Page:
After privatisation Royal Mail finds itself on collision course with Unite

Royal Mail staff sort post at Nottingham Mail Centre. Photo: Rui Vieira/PA Wire

Five months after privatisation and Royal Mail finds itself on collision course with one of the unions that represents its staff.

1,300 management and head office jobs are going in an attempt to save the business £50 million. A decision the Unite union describes as "ruthless".

Royal Mail is a company trying to adapt to a world in which we are sending far fewer letters and more parcels. It is doing so at a time when an increasing number of rivals are trying to steal its business.

Royal Mail calls this process "modernisation". Change has returned the company to profitability but has come at a price: the number of people employed by Royal Mail has fallen by around 50,000 over the last decade.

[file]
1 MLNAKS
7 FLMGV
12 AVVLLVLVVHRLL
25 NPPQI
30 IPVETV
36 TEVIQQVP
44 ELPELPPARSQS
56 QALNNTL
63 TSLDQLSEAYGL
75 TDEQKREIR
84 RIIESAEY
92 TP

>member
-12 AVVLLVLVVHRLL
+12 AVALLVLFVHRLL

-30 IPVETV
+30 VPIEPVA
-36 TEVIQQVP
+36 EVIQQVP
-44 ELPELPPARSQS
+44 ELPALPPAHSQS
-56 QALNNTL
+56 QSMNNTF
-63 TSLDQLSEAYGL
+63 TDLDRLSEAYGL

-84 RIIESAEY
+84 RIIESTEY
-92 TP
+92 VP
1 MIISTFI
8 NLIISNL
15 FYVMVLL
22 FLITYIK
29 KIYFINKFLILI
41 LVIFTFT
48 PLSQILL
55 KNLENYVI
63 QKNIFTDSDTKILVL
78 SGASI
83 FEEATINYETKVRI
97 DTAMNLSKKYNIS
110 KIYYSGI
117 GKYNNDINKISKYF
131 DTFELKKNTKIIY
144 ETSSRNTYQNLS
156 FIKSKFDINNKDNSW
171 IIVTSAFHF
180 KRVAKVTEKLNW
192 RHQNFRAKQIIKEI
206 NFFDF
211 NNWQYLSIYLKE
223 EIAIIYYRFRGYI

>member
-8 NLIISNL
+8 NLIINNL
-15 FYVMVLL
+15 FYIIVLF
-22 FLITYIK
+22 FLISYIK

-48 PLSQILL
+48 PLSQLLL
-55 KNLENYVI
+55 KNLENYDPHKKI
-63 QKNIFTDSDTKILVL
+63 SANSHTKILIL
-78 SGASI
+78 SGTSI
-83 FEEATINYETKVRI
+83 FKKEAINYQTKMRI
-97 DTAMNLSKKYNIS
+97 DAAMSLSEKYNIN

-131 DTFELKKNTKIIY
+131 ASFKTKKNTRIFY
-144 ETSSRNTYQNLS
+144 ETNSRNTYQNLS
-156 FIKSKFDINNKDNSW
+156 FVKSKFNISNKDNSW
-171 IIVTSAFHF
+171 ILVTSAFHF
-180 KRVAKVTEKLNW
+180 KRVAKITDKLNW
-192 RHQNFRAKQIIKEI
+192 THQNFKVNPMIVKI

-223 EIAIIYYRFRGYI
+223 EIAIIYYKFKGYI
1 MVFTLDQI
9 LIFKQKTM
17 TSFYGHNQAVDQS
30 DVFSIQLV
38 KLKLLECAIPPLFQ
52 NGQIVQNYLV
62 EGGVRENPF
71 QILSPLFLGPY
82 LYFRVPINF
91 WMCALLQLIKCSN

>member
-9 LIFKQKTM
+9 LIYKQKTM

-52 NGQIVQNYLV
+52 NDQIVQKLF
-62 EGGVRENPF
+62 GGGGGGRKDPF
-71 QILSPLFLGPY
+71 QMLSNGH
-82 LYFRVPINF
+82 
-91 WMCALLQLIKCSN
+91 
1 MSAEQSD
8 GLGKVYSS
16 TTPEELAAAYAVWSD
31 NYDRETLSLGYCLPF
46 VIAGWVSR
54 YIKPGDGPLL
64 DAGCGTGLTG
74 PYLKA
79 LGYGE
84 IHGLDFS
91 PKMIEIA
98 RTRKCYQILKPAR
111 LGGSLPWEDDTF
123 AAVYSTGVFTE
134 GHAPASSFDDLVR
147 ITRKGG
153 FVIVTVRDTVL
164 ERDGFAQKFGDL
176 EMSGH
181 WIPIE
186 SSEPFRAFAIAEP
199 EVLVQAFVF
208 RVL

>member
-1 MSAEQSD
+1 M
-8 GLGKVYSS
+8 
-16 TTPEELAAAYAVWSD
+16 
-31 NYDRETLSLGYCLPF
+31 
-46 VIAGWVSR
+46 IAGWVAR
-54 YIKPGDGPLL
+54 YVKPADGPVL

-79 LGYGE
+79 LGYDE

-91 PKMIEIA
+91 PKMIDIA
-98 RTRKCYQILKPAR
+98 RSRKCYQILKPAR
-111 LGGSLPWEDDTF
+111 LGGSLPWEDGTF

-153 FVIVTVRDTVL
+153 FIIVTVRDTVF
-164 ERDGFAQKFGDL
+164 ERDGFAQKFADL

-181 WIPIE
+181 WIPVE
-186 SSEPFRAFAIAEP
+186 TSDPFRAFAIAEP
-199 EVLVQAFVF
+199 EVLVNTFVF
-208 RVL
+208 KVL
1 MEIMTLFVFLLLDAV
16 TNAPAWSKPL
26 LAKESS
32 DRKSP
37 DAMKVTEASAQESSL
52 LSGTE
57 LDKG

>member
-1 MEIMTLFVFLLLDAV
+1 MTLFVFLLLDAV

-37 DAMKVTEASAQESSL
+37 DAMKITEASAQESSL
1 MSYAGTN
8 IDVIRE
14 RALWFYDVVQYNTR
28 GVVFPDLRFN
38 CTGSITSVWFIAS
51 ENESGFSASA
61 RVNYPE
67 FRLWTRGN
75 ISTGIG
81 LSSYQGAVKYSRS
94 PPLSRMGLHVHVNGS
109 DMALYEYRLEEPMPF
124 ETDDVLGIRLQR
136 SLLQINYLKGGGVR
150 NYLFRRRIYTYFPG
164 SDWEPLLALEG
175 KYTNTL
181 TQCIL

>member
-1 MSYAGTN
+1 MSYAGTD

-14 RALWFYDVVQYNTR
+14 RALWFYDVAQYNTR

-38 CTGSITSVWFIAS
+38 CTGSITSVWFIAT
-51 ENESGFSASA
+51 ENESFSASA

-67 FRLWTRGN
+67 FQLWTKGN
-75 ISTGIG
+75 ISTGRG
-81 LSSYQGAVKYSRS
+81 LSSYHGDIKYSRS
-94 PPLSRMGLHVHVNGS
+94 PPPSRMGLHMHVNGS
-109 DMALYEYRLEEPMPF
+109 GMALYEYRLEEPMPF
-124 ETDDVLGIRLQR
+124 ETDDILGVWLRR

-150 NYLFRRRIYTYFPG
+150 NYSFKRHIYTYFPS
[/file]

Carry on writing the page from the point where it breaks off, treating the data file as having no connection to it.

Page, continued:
Moya Greene, the chief executive, has made it pretty clear that she believes the workforce is likely to continue to shrink. The unions are well aware of the this but the scale of today's cuts seems to have taken Unite, which represents 7,000 Royal Mail managers, by surprise.

1,300 management and head office jobs are going in an attempt to save the business £50 million Credit: Stefan Rousseau/PA Wire

Unite is threatening strike action unless the company promises no compulsory redundancies. Royal Mail won't go beyond saying it expects most job losses to be voluntary.

It's worth noting that today's announcement does not affect so-called "frontline staff" (postmen and women). You may recall that just before Christmas the Communication Workers Union, which represents 120,000 posties (most of them, least we forget, now also shareholders), was also threatening strike action. The CWU ended up striking a deal with the company which protected the pay and working conditions (no outsourcing, no zero hour contracts) of its members.

For the moment then, the union that could cause Royal Mail the biggest headache is content. Much depends on how the business performs going forward. If, as some in the City expect, the redundancies keep coming it's a relationship that could quickly sour.